This outfit is all Old Navy. The top was $4 and the jeggings were 2/$7 (so it was $3.50 for this pair). I’d say Clara’s “summer uniform” has been sundresses and the occasional skirt and top, but for the spring, fall, and winter, jeggings and dark denim jeans (along with a few pairs of colorful jeans – in pink & yellow) have been awesome.
And in case you’re wondering, Clara totally goes shopping with us. Her favorite spot ever = the fake family at the front of our Old Navy. She literally runs towards them and says “I see the children and the dog!” and even lifts up the girl’s shirt to look for her belly button.
This is one of my favorite instagram photos ever, and Clara’s wearing a hand-me-down shirt from the girl who lives next door. I thought the checkers on her shirt looked so cute with John’s checked shirt while they were lying in bed, and I’m so glad I grabbed this shot. Makes me melt. And even though you can’t see the rest of this outfit, since Clara’s hair has yet to grow in and she sometimes gets mistaken for a boy, her pink crocs help to add some girl power. Not because we’re weird about gender stuff and covering her in pink, just because we like to throw strangers a bone so they don’t blush profusely after calling her a boy. And Clara actually says “pink and yellow” when you ask her what her favorite colors are. So those definitely get worked in a fair amount when it comes to her clothes.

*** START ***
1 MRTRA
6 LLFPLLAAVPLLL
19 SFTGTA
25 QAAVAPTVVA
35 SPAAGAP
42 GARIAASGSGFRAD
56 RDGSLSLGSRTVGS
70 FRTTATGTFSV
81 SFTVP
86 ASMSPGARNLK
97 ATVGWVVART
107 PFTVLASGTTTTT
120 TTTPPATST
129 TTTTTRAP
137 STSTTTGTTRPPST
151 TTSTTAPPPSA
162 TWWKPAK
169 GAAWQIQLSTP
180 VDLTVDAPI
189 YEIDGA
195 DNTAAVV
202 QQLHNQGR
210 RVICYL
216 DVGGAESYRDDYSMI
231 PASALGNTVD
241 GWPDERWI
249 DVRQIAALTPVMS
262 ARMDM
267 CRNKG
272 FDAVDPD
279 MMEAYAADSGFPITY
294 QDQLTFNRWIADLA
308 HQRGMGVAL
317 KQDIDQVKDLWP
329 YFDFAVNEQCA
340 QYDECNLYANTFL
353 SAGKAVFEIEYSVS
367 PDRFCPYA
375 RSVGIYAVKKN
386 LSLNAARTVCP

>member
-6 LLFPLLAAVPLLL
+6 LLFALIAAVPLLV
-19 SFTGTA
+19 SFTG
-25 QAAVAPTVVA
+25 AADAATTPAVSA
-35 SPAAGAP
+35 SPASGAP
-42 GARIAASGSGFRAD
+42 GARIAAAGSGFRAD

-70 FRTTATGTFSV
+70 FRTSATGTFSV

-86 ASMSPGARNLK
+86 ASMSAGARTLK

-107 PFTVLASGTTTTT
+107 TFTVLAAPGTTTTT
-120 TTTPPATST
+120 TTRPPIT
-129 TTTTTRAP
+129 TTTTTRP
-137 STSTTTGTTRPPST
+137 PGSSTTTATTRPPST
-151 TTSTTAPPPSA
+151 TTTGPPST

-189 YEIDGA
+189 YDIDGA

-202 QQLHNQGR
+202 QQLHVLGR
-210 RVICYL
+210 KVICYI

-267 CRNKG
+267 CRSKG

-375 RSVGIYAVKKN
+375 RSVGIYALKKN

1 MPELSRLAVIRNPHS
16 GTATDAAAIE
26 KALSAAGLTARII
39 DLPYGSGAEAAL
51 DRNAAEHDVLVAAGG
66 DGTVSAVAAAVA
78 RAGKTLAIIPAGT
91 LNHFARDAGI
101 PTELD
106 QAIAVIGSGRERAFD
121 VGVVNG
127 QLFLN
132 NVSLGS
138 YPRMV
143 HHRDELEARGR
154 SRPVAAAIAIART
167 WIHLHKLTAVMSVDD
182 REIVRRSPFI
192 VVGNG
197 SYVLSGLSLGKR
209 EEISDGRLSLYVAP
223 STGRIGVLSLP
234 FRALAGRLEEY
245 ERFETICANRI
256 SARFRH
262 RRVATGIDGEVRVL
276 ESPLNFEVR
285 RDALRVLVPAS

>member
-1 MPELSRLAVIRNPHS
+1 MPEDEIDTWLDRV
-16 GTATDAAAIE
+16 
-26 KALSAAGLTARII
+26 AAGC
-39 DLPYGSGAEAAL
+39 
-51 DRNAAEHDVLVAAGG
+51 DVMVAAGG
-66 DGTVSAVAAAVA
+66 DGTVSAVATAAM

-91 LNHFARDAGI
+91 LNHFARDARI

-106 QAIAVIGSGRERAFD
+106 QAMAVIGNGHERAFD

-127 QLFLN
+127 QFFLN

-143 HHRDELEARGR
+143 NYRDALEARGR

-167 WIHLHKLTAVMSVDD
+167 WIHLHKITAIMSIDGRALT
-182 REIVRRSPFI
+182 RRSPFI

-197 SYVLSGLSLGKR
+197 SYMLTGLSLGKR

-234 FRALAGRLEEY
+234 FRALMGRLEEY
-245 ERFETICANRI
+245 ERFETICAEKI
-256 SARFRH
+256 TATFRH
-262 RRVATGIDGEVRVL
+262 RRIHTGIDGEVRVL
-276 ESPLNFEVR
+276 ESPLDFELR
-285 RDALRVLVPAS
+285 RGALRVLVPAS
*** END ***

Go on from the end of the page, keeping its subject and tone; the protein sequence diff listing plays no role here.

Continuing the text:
So that ends our little Clara clothing rundown. I hope our weird analysis of why/what we buy and how many we get/how much we spend somehow helped folks out there who were wondering! What are your favorite kid clothing stores? Do you have any money-saving tips? Or do you have a magic number of “good outfits” that carry you through the week without making you feel overwhelmed (or making your drawers feel overstuffed)?
Psst – I’m obsessed with this beach house. How pretty is it?! Thanks to the sweet reader who suggested the link. I’ve had the page open for days.
Q: Hey guys!! I find that I often look to you all on things DIY related, but more often than not, on things life related. I would love to hear items in or around your house that you are so glad you own because it helps with the day to day. I really enjoyed reading about how you saved money with Clara (what items you skipped out on or decided to go back and buy) and how you saved money with your wedding. I am getting married next June and it would be super helpful to hear what things my fancy (fiance) and I should register for. You guys are my favorite! – Tyne